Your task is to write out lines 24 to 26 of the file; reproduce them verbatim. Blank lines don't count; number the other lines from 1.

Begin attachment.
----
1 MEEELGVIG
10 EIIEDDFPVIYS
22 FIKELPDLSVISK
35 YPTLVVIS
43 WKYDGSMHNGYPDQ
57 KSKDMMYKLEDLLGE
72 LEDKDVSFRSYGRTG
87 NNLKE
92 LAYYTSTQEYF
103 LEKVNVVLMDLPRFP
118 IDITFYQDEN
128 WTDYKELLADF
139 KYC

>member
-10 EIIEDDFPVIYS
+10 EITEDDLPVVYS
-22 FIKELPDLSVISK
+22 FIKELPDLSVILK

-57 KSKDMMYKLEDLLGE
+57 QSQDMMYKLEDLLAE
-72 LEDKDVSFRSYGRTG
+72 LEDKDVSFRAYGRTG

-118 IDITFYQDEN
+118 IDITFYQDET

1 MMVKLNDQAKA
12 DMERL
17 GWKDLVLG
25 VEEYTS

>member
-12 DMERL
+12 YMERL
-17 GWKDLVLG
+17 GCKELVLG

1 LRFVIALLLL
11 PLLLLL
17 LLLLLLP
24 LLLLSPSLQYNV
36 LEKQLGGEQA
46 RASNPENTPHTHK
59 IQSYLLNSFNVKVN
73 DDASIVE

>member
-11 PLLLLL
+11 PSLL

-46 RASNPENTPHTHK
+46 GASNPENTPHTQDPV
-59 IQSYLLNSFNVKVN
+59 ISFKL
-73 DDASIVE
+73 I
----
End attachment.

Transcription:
+118 IDITFYQDET

1 MMVKLNDQAKA
12 DMERL